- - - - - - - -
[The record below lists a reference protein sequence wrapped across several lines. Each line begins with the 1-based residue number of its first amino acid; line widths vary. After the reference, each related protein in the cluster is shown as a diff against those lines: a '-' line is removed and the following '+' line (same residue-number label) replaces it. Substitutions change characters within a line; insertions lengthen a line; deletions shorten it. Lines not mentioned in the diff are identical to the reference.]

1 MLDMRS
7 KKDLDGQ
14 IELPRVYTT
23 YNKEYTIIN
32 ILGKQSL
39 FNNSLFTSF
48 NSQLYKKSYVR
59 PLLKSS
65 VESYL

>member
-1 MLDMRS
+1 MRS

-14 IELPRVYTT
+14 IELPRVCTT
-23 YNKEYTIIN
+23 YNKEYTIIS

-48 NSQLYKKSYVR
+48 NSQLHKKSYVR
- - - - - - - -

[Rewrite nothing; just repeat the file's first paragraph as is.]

[The record below lists a reference protein sequence wrapped across several lines. Each line begins with the 1-based residue number of its first amino acid; line widths vary. After the reference, each related protein in the cluster is shown as a diff against those lines: a '-' line is removed and the following '+' line (same residue-number label) replaces it. Substitutions change characters within a line; insertions lengthen a line; deletions shorten it. Lines not mentioned in the diff are identical to the reference.]